However, the guides have a different version. Their leader and sarpanch of Velgaon-Dahegaon Jitendra Gondane says, “The strike has been temporarily suspended owing to machan census from Saturday. On Monday, officials are holding a meeting in which we will put our demands. We have not paid the fine nor have we accepted the show-cause notice.”

Gondane said that there are many factors hampering tourist activity. ”

The open tourism routes do not measure up to 45km. Further restrictions on routes cut the distance to 25km. Tourists are paying Rs2,500 per safari but are not being allowed to stay near a waterhole beyond five minutes. Guides are being frequently reprimanded by forester Shailesh Pardhi for this. Tourists vehicles have to cross four check posts and if guides do not get a signature from these posts, they are not paid,” he added.

Looks like Forest officials are back to the dilemma – are tourists good for Tigers or not? Tourists bring in money which can be spent on Forest and Tiger conservation; flow of regular, legitimate tourists also curb activities of poachers; but tigers, specially the young ones, can lose fear of humans and the instinct to keep to the wild and out of sight.

NishiProfessor Nishi Mukherji, an international recognized Management Professor who has also been a ‘Tiger Expert’ for 25 years scoffs at this notion of tourists being bad for tigers.

“It is the other way round” he says emphatically ” the more we develop Tiger tourism, which is the Biggest Asset Vidarbha has, the more money will come in, villagers around will thrive and they will get more zealous about protecting the big cats knowing they bring in prosperity. It is the best virtuous cycle we can have!” About Tigers getting human friendly he asks ” what is wrong with that? They have been born here, so have their parents and grand parents – they are bound to become familiar with human beings in all this time. In fact, local villagers are their best protectors.”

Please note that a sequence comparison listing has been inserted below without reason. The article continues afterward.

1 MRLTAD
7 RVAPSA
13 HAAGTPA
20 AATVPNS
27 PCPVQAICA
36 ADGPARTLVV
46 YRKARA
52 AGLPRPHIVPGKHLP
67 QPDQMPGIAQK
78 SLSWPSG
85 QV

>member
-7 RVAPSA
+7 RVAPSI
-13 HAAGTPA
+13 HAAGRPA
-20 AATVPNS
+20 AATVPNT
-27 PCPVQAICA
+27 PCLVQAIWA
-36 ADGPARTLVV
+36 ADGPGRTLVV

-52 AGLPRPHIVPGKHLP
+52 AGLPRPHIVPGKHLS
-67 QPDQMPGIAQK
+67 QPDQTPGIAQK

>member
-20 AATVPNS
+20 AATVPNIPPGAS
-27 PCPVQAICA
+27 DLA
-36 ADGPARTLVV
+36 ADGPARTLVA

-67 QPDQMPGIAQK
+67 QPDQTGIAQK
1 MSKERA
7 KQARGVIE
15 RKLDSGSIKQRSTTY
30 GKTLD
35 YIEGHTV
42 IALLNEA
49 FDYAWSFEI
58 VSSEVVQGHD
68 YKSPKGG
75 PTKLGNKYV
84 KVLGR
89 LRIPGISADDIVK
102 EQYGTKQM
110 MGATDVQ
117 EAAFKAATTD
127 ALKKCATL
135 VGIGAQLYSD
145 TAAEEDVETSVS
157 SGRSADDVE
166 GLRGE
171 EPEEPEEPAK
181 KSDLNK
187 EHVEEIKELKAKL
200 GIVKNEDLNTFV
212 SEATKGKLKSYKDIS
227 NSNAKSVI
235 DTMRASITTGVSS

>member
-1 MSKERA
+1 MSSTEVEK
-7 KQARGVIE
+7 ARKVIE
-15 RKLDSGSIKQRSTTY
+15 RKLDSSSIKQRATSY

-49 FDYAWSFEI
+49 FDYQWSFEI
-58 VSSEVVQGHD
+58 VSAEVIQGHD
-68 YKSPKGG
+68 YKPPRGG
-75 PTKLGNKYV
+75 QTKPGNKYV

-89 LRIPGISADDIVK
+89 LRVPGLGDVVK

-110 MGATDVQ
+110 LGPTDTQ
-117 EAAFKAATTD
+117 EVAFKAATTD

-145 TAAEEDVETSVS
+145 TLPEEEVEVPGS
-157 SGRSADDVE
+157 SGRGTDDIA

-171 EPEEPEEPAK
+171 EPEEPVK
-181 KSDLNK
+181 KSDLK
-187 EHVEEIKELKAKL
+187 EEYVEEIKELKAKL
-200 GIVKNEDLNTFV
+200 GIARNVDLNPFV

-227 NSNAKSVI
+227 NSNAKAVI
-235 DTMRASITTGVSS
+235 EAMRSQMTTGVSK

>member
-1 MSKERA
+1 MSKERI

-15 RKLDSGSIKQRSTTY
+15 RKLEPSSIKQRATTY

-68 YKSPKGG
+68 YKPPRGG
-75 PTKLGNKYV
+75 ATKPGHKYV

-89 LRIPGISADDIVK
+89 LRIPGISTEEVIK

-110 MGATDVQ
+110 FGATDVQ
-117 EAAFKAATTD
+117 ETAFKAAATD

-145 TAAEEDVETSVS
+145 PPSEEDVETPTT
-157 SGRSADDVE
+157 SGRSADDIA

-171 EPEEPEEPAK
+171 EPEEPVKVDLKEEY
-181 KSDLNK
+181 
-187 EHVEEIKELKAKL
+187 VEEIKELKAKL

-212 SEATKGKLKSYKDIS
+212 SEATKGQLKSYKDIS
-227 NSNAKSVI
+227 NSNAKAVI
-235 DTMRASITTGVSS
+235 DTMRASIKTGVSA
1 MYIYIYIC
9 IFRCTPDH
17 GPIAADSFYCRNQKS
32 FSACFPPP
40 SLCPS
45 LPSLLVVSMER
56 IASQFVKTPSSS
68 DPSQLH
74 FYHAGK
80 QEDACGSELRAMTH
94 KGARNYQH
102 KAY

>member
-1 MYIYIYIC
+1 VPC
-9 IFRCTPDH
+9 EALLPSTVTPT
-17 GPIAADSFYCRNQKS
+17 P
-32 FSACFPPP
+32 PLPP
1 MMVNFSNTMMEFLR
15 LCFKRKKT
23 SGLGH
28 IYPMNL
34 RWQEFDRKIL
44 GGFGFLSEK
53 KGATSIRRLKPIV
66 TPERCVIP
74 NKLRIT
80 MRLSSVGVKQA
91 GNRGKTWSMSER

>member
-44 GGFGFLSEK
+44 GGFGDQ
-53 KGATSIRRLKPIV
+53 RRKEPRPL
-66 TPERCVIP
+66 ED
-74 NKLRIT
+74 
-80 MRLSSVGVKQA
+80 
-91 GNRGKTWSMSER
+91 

He cites the example of the Kruger National Park of South Africa, which is probably the most visited wild life park in the world. It lies over an area of 19,500 sq. Kms and sees a traffic of one million tourists per week, who stay for an average of 6-7 days. They bring in billions of $ for S Africa by way of tourism! And they have only Lions, no tigers at all.

India – Vidarbha specifically has the largest population of the Bengal Tiger which is the most ‘attractive’ for tourists internationally.

Latest figures show that India grants 8 million visas to foreign tourists every year. ( China gives 80 million).

“If we, in Nagpur, make efforts to attract even 10% of these tourists to all the Tiger parks we have around Nagpur – Tadoba, Pench, U-K, Bor, Koka etc. and they spend on an average 3 – 4 days in the area, we are speaking of thousands of crores of Rupees in revenue every year!!”

” This is the true gold mine we have, not coal! We have a unique opportunity of Economic progress hand in hand with environmental protection and development.

If you look at the global scene, the second largest industry in the world is Tourism ( first being Oil). And the fastest growing segment in this is Forest and Adventure tourism. We ought to cash in on this!”

It looks like someone needs to sensitize our Forest officers to be more appreciative of Tourists – they need to understand that Tigers and Tourists make a mutually beneficial pair.

Sunita Mudaliar
(Associate Editor)